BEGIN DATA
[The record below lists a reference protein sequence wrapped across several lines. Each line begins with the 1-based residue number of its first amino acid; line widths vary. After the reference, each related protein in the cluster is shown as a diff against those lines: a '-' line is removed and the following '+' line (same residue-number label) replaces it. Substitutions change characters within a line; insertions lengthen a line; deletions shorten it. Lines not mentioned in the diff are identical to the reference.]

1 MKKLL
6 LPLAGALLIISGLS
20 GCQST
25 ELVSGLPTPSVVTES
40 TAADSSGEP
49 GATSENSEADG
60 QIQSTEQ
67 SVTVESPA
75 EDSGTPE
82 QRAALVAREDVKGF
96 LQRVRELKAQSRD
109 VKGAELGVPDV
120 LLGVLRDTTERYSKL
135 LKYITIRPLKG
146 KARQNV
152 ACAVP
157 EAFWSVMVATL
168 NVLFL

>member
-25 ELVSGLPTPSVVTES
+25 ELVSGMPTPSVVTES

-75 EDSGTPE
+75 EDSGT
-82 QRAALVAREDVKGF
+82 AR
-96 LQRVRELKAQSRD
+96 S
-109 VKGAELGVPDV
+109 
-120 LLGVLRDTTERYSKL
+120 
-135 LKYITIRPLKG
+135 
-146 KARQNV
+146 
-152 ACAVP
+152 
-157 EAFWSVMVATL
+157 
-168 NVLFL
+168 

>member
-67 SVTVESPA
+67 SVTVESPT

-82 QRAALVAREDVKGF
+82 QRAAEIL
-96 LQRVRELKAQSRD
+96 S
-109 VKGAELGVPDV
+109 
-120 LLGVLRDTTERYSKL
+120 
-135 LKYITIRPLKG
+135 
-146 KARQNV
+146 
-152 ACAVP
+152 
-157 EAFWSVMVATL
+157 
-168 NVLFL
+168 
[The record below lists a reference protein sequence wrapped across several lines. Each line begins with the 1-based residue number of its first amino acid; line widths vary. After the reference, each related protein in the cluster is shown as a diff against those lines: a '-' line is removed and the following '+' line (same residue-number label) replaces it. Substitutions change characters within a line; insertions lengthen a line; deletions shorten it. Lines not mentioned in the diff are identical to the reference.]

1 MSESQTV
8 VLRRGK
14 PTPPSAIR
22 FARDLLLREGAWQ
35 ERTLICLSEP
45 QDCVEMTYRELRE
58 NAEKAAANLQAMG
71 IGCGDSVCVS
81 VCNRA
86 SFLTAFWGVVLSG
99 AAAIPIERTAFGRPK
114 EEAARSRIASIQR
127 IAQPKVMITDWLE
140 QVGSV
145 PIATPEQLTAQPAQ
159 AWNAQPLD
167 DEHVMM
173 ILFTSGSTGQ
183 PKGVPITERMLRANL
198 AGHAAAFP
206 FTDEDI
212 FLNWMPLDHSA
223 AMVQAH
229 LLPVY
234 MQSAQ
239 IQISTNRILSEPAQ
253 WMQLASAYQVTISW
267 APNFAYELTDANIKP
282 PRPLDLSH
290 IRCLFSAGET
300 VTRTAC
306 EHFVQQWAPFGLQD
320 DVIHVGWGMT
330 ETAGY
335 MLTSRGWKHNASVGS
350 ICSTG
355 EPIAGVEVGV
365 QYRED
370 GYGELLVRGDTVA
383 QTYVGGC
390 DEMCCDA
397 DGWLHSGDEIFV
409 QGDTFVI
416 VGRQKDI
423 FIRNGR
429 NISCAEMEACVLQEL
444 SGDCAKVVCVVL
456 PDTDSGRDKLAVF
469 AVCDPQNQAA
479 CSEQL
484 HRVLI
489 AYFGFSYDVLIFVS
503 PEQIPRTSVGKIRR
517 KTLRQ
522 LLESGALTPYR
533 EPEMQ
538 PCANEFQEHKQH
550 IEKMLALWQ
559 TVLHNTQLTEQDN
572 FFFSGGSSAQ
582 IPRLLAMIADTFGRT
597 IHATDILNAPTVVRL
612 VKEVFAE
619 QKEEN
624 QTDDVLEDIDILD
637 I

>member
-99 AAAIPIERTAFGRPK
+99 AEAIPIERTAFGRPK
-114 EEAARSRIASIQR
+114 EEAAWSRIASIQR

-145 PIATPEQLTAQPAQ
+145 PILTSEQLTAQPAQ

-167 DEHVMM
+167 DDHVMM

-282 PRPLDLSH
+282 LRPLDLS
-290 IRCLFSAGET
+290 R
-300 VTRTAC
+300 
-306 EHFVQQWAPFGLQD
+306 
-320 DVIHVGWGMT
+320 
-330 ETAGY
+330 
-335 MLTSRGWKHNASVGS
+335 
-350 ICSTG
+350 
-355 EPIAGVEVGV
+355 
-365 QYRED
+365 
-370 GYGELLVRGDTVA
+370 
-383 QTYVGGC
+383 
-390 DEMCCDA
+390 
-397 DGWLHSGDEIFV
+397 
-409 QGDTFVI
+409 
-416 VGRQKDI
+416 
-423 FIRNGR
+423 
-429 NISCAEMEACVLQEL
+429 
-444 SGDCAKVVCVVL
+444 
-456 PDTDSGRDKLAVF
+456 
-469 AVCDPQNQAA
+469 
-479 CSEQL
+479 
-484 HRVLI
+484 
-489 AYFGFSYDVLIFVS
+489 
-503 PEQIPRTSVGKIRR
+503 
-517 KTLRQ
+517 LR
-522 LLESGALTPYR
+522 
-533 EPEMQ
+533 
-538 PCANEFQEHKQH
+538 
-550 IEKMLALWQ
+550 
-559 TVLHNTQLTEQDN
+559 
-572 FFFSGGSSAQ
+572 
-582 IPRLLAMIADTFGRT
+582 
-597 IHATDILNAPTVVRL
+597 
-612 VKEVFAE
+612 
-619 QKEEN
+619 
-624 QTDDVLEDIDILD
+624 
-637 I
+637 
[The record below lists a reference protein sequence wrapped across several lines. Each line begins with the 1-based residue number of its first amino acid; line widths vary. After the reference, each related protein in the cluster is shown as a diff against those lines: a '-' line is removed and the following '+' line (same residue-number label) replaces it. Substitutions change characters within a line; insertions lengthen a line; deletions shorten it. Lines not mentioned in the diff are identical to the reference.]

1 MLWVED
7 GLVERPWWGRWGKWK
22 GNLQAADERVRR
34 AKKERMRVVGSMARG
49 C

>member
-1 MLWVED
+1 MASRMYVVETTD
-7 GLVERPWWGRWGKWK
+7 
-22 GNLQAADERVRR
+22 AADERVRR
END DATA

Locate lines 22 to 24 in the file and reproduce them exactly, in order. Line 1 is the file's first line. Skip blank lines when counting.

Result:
+25 ELVSGMPTPSVVTES

-75 EDSGTPE
+75 EDSGT